It took one month flat for two young natural gas traders playing each other off for one of them to go bust contesting the machinations of the other in the marketplace, and so take the Amaranth hedge fund with him, but there were days on which one or the other of those two guys had close to half the natural gas contracts out there in hand, and their game ended up a zero sum gig. This despite a bunch of warnings about risk from the eventual loser's managers and regulators, plus banks demanding billions more in collateral to be willing to tolerate the downside possibilities.

    The problem was no one could face saying NO because the potential to make hundreds of millions was real. Or hey, to lose everything, that too, but why would one want to focus on that? Money was pouring in over the transoms, everyone with a couple million wanted to get in on double-digit returns.

    Maybe we're not that crazy since Brian Hunter of Amaranth and John Arnold (formerly of Enron, but thereafter running his own hedge fund) duked it out in the month of August 2006, but that's what it took back then, one month for six billion bucks to depart the six-year-old Amaranth hedge fund and cause it to shut down.

    And then there were all the derivatives-based debacles of 2006-2008 and the trillions of fictional worth spun off derivatives of subprime mortgages so exotic they could not but fail, yet when securitized were all billed as "AAA" safe investments because they were based on house mortgages,,,, what could be safer? Well... credit default swaps? CDOs? In the end everyone still wants to leave the dance hall at the same time.

    Maybe we are still that crazy. If all we can think to say is yeah but it's not like commodities trading is the same as betting on a house mortgage, and anyway in the latter situation, "mistakes were made" by the ratings agencies, well, we must have slept through the analysis of how we ended up in 2008 with a global financial collapse. We got there for the usual reason: thinking that greed works.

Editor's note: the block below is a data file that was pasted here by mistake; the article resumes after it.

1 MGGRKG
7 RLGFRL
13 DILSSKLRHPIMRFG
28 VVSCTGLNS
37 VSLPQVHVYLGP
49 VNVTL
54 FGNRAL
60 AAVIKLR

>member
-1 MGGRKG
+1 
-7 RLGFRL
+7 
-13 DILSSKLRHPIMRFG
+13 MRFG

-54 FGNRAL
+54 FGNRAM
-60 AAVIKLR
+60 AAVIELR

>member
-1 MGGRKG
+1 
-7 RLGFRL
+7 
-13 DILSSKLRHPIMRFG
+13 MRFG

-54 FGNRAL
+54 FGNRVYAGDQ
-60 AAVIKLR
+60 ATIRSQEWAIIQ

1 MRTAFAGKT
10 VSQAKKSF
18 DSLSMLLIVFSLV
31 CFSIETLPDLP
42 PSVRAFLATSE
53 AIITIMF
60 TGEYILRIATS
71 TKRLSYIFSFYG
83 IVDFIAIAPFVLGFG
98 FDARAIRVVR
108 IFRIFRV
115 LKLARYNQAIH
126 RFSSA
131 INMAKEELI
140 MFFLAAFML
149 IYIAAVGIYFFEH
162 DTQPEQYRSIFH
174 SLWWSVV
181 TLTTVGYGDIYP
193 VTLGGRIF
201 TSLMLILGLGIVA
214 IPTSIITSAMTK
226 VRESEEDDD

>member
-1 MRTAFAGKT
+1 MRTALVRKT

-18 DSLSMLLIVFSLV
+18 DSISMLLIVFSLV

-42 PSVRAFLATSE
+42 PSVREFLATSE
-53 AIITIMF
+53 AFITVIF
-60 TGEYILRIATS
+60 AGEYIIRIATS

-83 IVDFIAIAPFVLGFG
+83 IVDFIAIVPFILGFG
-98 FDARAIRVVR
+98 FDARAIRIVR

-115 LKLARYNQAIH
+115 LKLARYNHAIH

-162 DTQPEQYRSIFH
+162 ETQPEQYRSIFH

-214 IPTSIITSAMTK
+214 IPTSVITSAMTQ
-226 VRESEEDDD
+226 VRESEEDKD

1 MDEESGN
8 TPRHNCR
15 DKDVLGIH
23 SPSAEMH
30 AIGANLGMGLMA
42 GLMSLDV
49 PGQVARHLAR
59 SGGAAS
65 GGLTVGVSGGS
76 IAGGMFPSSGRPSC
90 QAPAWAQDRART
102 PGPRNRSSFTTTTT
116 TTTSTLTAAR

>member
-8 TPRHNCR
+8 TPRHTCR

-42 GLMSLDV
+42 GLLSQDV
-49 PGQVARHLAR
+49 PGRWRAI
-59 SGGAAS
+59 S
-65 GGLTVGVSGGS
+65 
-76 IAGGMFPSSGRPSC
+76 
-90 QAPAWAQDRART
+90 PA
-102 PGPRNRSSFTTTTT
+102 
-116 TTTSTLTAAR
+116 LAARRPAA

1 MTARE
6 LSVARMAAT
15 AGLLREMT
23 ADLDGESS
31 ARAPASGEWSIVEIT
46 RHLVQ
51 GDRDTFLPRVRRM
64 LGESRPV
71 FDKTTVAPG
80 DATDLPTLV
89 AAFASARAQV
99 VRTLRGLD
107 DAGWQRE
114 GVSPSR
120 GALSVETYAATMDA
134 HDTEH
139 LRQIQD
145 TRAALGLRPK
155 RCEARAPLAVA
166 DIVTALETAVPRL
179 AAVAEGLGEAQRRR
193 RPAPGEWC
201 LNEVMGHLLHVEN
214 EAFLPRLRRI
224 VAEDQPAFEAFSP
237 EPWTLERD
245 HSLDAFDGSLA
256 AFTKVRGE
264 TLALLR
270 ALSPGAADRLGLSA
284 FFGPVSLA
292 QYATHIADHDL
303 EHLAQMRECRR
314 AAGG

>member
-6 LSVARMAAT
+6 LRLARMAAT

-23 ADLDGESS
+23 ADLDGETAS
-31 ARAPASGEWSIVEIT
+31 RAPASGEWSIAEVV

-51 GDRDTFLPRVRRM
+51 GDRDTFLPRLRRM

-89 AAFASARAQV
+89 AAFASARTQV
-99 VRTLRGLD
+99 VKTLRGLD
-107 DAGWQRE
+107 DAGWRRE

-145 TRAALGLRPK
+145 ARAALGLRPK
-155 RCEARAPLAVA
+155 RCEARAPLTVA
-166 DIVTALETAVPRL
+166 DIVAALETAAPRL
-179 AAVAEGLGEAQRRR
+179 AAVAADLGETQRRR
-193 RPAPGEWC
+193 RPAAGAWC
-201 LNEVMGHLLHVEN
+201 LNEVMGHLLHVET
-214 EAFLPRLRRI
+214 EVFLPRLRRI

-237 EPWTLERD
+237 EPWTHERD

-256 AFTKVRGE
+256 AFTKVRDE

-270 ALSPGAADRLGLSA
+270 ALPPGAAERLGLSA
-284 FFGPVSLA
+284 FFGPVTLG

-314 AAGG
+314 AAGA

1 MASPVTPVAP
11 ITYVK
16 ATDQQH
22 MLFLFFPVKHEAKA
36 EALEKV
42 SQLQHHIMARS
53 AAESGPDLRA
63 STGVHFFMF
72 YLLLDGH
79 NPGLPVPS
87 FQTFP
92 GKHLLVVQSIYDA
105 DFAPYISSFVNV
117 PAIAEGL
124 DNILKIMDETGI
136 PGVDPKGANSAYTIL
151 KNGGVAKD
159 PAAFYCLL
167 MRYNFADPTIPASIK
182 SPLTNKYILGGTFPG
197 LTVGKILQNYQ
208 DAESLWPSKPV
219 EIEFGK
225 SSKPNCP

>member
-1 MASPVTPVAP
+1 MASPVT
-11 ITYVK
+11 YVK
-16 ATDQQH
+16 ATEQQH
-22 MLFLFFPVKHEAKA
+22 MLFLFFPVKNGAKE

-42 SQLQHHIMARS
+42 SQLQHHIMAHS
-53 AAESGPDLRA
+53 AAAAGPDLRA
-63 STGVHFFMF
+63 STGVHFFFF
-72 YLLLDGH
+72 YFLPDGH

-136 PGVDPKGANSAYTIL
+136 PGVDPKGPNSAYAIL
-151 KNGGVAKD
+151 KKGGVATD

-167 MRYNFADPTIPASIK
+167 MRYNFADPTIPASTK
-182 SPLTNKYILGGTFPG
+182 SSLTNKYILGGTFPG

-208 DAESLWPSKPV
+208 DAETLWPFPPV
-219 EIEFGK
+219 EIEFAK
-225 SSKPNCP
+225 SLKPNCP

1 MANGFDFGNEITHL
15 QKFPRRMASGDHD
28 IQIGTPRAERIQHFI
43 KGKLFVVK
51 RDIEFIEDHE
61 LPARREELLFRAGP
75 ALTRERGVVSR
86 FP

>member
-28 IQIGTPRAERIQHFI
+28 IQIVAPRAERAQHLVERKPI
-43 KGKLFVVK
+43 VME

We haven't learned that much, although it takes turning a blind eye to avoid the lessons. Anyway after the collapse a lot of municipalities and pension funds figured they had to try to make up their losses so they stuck what they had left into hedge funds all over again and pitched any new dough into them as well. A retirement fund in Texas even took that a notch further and actually bought a stake in a hedge fund.

    Now not a decade later --and knowing all this-- this 115th Congress is ready to give these guys the green light once again. Different administration, new Fed, new Treasury dude, same old "investing" instincts to take bigger and bigger risks with other people's money. Too big to fail? Nah. Too big to get a grip on, looks like. A greased pig, except that it's the pig doing the greasing and the Congress possessed of campaign contribution-accepting hands not quite able to commit to maintaining the controls it tried to apply in 2010.